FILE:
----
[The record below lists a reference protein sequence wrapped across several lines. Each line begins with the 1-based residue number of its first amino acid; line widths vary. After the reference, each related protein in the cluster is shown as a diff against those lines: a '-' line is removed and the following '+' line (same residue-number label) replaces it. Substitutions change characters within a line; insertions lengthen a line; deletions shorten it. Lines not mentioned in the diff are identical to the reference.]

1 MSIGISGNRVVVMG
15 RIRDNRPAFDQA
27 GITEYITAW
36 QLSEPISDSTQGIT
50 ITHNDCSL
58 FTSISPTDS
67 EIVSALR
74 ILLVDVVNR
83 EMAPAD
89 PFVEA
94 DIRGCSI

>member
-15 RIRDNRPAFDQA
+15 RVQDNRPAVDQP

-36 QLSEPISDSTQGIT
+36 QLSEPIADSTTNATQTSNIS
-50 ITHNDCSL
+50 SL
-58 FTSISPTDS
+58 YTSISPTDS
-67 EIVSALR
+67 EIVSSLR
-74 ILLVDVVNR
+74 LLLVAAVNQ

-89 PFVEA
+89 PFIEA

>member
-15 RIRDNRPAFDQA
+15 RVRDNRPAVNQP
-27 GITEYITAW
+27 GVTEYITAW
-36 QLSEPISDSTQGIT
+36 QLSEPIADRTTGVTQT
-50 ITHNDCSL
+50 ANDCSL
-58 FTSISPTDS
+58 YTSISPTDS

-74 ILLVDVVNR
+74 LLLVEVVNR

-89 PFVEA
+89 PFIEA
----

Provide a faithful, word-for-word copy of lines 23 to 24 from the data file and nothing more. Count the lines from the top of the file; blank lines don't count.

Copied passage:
+67 EIVSSLR
-74 ILLVDVVNR